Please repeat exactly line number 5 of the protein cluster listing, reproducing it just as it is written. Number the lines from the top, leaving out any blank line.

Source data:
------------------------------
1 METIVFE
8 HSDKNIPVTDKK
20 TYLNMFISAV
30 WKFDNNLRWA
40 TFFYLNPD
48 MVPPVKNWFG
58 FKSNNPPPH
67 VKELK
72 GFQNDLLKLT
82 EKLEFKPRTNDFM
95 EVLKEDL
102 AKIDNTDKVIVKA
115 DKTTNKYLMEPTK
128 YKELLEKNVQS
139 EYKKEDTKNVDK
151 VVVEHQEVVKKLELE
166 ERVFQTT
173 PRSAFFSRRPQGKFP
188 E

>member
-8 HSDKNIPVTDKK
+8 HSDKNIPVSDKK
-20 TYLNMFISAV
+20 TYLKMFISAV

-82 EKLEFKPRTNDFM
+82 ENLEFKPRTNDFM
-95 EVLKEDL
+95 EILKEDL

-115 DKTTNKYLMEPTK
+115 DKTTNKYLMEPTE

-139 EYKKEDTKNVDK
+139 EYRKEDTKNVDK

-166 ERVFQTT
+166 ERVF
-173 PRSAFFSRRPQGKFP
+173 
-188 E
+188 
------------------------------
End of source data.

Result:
40 TFFYLNPD